top of page

Soaps for ocean lovers: A summer dive into conservation

Our new scent is here!! Organic Olive Oil Soap Bar with notes of Orange & Lemon will leave your skin moisturized and smelling fresh without harming marine life 🥰

All our soaps are handmade, with all ingredients organic & responsibly sourced.

No preservatives

No parabens

No toxins

No palm oil

No animal testing

No plastic waste

LAI Organic Soap Bars are made with respect for the human body and nature.

The ergonomic packaging of our soaps allows you to carry our soap bars in your every adventure without producing plastic waste nor leaving toxins, parabens and other harmful chemicals in the oceans and other natural habitats.

Did you know the following chemicals found in your cosmetics are environmental pollutants?

The only coral seen in a dive of 30meters depth, broken and bleached.
Ⓒ LAI Copyright.

  • Oxybenzone (benzophenone-3)

  • Ethyl paraben

  • Octinoxate (octyl methoxycinnamate)

  • Butyl paraben

  • Octocrylene

  • 4-methyl-benzylidene camphor

  • Benzyl paraben

  • Triclosan

  • Methyl paraben

  • Phenoxyethanol

According to The International Coral Reef Initiative (ICRI), since 1 January 2020, a law came into effect which bans the sale and use of all sunscreen products containing the mentioned ingredients above [1].

My experience diving with locals in Crete, Greece: Underwater coral desert & South-Pacific species

In the photo above, you see a broken and bleached coral found at the depth of 30 meters in the eastern part of the island of Crete in Greece. Note that was the only coral seen!

After diving with locals for the past ten years, you really get to experience the dramatic effect of the damage we have caused to the marine ecosystem.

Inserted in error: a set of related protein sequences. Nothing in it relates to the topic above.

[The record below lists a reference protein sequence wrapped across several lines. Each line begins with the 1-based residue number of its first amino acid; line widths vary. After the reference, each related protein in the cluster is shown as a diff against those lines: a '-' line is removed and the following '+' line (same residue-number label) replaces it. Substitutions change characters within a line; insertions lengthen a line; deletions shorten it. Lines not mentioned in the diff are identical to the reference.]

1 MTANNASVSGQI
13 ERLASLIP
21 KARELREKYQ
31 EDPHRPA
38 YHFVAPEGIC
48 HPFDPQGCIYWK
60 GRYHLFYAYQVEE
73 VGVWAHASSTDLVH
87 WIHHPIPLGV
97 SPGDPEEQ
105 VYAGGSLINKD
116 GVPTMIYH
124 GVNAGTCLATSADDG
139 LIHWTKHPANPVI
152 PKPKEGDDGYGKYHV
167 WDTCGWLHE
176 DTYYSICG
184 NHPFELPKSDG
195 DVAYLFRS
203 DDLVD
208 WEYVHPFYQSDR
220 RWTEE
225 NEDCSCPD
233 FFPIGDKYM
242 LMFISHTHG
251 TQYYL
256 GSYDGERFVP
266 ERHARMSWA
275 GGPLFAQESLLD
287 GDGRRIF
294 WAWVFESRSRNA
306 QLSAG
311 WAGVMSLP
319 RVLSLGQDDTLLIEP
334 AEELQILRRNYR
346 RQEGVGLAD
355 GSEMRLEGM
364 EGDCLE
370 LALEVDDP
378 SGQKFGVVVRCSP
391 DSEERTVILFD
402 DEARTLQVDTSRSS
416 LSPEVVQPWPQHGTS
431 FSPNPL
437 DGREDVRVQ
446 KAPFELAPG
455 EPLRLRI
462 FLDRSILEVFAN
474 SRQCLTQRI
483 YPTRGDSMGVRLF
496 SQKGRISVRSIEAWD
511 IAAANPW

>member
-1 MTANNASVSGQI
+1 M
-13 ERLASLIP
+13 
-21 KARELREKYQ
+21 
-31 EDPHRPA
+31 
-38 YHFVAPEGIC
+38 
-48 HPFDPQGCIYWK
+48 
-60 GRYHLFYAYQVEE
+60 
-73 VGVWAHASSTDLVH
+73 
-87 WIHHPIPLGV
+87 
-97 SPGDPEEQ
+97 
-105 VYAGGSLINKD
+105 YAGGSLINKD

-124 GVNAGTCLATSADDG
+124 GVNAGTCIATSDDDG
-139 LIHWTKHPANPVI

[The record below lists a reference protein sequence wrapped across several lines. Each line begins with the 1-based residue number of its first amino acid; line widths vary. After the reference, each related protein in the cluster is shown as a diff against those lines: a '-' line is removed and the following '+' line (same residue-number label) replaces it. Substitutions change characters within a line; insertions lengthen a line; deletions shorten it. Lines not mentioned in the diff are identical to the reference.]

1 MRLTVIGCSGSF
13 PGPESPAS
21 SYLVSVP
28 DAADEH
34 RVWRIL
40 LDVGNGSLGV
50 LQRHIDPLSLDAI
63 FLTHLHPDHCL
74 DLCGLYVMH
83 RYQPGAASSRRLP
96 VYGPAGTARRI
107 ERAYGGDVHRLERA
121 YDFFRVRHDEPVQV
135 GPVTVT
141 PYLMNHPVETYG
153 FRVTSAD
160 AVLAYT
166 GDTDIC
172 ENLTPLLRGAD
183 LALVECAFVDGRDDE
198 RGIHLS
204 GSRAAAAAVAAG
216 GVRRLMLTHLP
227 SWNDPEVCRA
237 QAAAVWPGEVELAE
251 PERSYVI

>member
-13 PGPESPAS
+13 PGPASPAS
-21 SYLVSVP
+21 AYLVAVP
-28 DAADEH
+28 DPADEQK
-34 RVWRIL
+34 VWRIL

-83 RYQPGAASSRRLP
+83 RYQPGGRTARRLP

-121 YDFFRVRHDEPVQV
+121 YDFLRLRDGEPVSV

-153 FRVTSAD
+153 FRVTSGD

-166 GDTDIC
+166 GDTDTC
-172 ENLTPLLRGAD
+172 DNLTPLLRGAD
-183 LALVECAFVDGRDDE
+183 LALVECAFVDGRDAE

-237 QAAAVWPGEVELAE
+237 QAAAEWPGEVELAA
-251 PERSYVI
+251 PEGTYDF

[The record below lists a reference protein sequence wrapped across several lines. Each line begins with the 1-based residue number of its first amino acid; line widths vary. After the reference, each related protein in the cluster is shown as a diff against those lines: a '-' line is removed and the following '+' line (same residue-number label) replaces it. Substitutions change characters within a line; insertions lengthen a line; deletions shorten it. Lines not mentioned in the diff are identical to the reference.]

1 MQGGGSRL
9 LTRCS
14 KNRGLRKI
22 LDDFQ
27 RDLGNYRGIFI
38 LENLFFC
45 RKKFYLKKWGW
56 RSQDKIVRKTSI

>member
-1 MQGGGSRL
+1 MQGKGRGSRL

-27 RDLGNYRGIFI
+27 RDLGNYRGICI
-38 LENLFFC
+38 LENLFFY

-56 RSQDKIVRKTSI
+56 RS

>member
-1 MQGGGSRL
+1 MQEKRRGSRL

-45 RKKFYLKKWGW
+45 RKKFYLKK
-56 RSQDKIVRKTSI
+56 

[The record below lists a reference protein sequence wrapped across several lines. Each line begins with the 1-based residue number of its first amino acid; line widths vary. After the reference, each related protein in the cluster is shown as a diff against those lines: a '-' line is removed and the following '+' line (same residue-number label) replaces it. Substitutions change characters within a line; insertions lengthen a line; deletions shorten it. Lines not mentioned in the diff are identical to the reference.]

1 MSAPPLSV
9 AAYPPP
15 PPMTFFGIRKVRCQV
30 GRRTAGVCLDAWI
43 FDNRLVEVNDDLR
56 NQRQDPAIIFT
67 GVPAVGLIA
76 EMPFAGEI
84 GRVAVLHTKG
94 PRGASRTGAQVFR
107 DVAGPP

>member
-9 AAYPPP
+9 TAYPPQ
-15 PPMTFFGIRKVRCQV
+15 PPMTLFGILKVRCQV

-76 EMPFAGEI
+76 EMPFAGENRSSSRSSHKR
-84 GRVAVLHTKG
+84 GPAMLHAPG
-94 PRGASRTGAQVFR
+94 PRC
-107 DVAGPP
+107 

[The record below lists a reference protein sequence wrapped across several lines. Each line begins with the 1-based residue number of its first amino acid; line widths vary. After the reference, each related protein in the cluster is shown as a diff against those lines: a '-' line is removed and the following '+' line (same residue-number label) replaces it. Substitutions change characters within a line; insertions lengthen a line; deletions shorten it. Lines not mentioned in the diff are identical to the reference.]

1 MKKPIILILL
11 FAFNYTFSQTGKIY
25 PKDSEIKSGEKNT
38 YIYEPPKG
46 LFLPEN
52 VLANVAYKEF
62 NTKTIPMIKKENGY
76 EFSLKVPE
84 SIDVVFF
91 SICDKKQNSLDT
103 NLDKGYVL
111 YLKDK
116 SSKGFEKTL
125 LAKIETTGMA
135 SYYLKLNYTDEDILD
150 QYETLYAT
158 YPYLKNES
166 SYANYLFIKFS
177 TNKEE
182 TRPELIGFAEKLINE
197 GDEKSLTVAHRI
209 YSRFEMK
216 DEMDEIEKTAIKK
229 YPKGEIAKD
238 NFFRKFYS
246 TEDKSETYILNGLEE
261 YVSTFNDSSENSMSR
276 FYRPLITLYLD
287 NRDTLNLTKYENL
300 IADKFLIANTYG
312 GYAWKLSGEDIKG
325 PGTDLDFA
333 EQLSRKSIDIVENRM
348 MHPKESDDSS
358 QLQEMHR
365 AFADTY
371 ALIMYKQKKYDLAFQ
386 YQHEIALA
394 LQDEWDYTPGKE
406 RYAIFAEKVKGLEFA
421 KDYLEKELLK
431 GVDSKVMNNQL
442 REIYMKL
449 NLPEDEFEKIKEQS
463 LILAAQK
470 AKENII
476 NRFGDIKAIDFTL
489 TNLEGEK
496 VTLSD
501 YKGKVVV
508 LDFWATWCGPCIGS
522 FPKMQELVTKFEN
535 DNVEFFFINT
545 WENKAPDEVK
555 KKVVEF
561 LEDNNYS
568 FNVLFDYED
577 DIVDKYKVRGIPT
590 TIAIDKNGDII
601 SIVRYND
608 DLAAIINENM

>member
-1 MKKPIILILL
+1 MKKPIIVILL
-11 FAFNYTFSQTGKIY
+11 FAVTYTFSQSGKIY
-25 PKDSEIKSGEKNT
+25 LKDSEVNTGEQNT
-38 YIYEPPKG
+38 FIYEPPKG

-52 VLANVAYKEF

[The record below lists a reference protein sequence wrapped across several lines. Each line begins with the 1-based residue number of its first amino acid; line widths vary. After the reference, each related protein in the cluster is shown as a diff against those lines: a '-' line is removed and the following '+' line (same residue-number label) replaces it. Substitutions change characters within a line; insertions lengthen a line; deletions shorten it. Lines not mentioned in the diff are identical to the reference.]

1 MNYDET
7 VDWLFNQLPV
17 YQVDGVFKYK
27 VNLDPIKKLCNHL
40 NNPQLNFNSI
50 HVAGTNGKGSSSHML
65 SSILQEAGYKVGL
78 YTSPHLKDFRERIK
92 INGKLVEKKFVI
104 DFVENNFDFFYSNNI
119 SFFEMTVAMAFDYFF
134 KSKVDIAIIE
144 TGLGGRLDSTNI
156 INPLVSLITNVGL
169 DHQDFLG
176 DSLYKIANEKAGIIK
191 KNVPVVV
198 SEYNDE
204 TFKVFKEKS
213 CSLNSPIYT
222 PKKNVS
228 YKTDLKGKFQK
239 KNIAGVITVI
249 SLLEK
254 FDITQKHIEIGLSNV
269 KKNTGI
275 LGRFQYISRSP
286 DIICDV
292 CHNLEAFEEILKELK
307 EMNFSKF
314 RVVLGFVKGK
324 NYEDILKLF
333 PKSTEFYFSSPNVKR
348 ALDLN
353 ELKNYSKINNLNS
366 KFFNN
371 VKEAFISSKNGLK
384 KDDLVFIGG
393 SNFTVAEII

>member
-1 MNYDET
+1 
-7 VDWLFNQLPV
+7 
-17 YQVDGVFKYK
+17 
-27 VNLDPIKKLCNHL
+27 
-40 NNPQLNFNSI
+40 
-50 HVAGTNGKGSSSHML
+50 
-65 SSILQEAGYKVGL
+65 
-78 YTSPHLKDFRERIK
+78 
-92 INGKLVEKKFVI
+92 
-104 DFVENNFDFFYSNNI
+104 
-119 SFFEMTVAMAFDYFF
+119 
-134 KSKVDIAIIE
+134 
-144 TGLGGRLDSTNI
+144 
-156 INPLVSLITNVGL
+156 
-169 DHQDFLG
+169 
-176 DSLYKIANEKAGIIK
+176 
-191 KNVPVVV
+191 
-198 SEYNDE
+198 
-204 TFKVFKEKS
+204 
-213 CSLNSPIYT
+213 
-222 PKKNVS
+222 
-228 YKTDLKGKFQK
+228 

But that is no news...

For too long have we known (and yet in many cases continue to ignore) the damage we have been doing to our oceans as either a direct or indirect consequence of coral bleaching, overfishing and pollution. As for the effects of human activity, 'in the transition to 1.5°C of warming, changes to water temperatures are expected to drive some species (e.g., plankton, fish) to relocate to higher latitudes and cause novel ecosystems to assemble' [2]. Nonetheless, seeing a familiar landscape change so vividly in the duration of a single decade is shocking.

The absence of coral life - particularly so in the Aegean Sea - is striking. Along with what was once an alien fish to see, the red lionfish from the South-Pacific, known for its venomous fins, the only fish you see along with the urchin Diadema setosum (pictured below).

The lionfish eat a whole variety of native fishes. They move prey from the native fishing dock i.e. the snapper (bottom left photo) and the dusky grouper (bottom right photo) that feed on similar small body-fish. Moreover, lionfish have a predatory effect on the smaller fish which humans do not fish but perform important ecological services on the reefs. [3]

What experts and researchers are recommending from Florida, who were experiencing invasive lionfishes groups back in 2015, is more human consumption. The only way lionfishes can be fished is by scuba divers hunting them.

Useful Coral restoration initiatives to know about

Coral Gardeners A group of young individuals coral 'gardening' in French Polynesia.

Allen Coral Atlas Innovation driven Conservation based on Monitoring Corals with Satellites

The International Coral Reef Initiative (ICRI)

How can you & I help the marine ecosystem?

By being more aware about our behaviour towards it, starting with being curious. Ask yourself: What kind of life exists in the ecosystems near you and how is it affected by human activities (e.g. overfishing, plastic pollution)..?

I hope this short summer story will inspire you to come forward with your own climate emergency experience and share it with us in an effort to become conscious of our human footprint on the ecosystem.


[1] The Republic of Palau Bans Sunscreen Chemicals to Protect its Coral Reefs and UNESCO World Heritage site


[3] Divers Fight the Invasive Lionfish | National Geographic

[3] Britannica

[4]Yapıcı, Sercan. (2018). Unusual Observation of the Alien Sea Urchin Diadema setosum (Leske, 1778) in the Aegean Sea: Recent and Recorded Occurrences. Thalassas: An International Journal of Marine Sciences. 34. 10.1007/s41208-017-0060-z.

[5] Allen Coral Atlas

[6] Coral Gardeners

94 views0 comments

Recent Posts

See All
bottom of page